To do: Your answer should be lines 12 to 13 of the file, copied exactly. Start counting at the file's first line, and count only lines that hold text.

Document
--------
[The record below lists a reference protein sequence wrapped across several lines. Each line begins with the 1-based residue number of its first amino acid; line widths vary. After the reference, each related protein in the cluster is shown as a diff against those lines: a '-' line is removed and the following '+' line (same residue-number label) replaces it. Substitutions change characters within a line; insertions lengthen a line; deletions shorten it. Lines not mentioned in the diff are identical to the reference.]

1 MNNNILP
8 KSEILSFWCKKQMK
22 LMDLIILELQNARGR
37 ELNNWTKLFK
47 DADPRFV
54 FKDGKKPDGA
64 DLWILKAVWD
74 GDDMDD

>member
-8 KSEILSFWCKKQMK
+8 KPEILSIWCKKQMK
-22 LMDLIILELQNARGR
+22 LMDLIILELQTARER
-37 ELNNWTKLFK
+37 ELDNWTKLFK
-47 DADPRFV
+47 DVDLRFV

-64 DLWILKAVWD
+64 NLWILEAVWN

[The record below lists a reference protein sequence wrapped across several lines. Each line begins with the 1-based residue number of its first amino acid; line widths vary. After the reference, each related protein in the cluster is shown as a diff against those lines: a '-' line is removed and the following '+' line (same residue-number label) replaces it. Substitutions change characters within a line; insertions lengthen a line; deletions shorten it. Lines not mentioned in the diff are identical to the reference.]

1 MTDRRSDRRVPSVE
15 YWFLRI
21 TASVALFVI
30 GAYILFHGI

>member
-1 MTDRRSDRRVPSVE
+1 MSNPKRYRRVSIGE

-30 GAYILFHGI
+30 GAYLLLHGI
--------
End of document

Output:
+8 KPEILSIWCKKQMK
-22 LMDLIILELQNARGR